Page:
While in the United States, it is important for a person to obey all Federal Laws. It is also important to obey local state laws and ordinances. Failure to do so could lead to various negative consequences, which include but are not limited to deportation.
The government provides all the reasons why a person may be denied entry into the United States. The reason does not have to be a criminal reason either. An example of this is a person living outside the United States and is attempting to obtain a Visa from the closest American Embassy. Others may be denied entry once they obtained a temporary visa, are returning from abroad, and are lawful permanent residence, or even a person seeking entry with no documentation at all. These people may be turned away at various point of entries such as airport, seaport, or even a land port.
It is important to distinguish between a United States Citizen, and a lawfully permanent resident. A lawfully permanent resident may be denied entry when coming from abroad back into the United States. It doesn’t matter if it’s this person third, fourth, or even fifth time returning from abroad. They may be denied entry just as easily as a person coming to the country for the first time. An American Citizen is not subject to such scrutiny when returning from abroad.
Furthermore, there may be those who are physically already in the United States but wish to change their status to a more favorable one; for example, a person lawfully in the United States with a student visa wishing to obtain citizenship. These people would need to show that they have “good moral character” before they are granted citizenship.
Good Moral Character must be held for 5 years. To be a person of good moral character, the person must be in good standing with the government. They achieve this by not committing crimes for the 5 years they have been in the country, prior to applying. If a person commits a crime during those 5 years, they may not be found to have good moral character and may be denied naturalization.
Most importantly for those seeking entry into the United State through whichever port of entry is their criminal activity. Even if the petitioner has obtained temporary visa, student visa, etc. may be turned away at the port of entry if the government knows about the petitioner’s criminal conviction; or if they even suspect criminal activity.
This is why it is important to reveal anything that they may believe to be potential grounds of inadmissibility to the consulate when they are first attempting to obtain a visa. At the same time as when they are revealing such information, the petitioner should also try to seek a waiver instead of crossing their fingers and hoping for the best during the admission process.
After April 1, 1997, A legalized permanent resident with a conviction after that date, and who traveled to a different country is treated similar to all other non- American Citizens. So, if there is a criminal record conviction after April 1, 1997 attached to the returning green card holder, they are subject to the same inspections as a non- American Citizen.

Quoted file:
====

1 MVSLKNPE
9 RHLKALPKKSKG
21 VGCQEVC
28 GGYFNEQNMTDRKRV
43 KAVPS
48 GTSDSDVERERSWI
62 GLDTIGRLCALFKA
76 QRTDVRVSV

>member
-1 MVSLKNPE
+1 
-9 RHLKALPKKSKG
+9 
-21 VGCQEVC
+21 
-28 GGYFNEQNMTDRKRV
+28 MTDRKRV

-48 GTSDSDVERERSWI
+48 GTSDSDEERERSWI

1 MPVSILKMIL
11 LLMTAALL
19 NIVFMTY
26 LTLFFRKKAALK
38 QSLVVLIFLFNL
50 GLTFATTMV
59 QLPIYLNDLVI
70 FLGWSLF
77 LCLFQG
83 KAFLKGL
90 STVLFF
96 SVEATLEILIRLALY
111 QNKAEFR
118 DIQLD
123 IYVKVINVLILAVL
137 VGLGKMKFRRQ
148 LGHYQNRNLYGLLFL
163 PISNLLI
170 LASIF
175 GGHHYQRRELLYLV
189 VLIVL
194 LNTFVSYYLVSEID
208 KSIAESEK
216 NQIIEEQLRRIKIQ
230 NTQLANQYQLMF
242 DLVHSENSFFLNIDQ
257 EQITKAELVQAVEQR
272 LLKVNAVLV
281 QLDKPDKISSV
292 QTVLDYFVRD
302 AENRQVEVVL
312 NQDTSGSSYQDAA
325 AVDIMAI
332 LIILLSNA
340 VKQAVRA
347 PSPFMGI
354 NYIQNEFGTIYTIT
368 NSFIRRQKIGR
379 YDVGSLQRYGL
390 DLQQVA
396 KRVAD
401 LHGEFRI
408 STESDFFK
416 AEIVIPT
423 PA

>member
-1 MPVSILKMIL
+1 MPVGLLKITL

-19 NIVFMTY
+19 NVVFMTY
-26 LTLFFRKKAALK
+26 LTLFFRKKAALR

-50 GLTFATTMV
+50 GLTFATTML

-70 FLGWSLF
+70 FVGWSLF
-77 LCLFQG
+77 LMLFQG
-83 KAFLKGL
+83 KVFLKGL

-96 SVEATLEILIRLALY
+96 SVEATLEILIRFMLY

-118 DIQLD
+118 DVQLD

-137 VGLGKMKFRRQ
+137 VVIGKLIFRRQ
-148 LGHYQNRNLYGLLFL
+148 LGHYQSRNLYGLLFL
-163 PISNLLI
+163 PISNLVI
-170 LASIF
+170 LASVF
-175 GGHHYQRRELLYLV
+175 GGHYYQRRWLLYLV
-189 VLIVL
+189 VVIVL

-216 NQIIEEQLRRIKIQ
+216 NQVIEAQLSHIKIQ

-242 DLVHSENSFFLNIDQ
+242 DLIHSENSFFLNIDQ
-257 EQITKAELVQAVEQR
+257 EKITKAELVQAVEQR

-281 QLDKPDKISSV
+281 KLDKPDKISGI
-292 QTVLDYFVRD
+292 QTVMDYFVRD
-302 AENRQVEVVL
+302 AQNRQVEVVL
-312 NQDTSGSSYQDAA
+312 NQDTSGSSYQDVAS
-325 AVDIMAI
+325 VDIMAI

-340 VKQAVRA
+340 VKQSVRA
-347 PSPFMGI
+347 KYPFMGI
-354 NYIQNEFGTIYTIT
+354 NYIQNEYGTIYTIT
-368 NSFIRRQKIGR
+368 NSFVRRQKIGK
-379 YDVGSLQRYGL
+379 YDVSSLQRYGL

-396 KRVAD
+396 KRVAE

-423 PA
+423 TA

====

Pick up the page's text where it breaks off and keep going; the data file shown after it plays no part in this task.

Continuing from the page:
They may not lose their citizenship immediately, however their reentry is held in abeyance until a waiver is granted. If the waiver is granted, the green card holder regains their original status.
And Adjustment of Status is the process by which a person attempts to switch their current visa status to a lawful permanent resident or green card.
This process is used by many individuals who wish to change their status from a temporary one to a permanent one. This could be a family member sponsoring another family member, and employer sponsoring an employee, or by some other basis which makes them eligible such as winning the visa lottery.
Such applicants must apply with the proper government agency.
A parolee is a person who enters the United States physically, however is not classified as admitted into the United States. The Government instead legally classifies the person as still “arriving at a port of entry.” IF department of homeland security initiates removal proceedings, the parolee will face charges of inadmissibility, if the person has not been able to change their status to a more permanent one.
Similar to a parolee is a person who enters the country secretly, i.e. a person who crosses the border without inspection. That means the person did not obtain entry through one of the legal points of entry. These people are referred to as “applicants for admission”. If they are placed in removal proceedings, they will be charged as disallowed under the law and may be removed from the country.
What is the difference between deportability and inadmissibility. They are both similar in what they achieve, it just depends at which point the proceedings start. For example, a person is no deportable if they are applying for a visa at an American consulate anywhere around the world. A person is deportable once they are physically in the United States. Also, certain crimes make a person admissible and not deportable, and vice versa.
Finally, we have the expedited removal of persons convicted of crime. This is a hearing that is made to decide if the crime the non-legal immigrant has committed meets the criteria for expedite processing. These hearings may be held in the prison housing the immigrant and be teleconferenced with a judge.
It is the government’s choice if they should invoke expedited removal. If the crime is determined to have met the criteria for removal, the immigrant has the right to seek counsel and request withholding of removal.
This is an immigration legal blog. It is not intended to be used as legal advise. For further information please contact the law offices of attorney Ramona Kennedy. Ramona Kennedy ( Attorney) is a member of American Immigration Lawyers Association (AILA).
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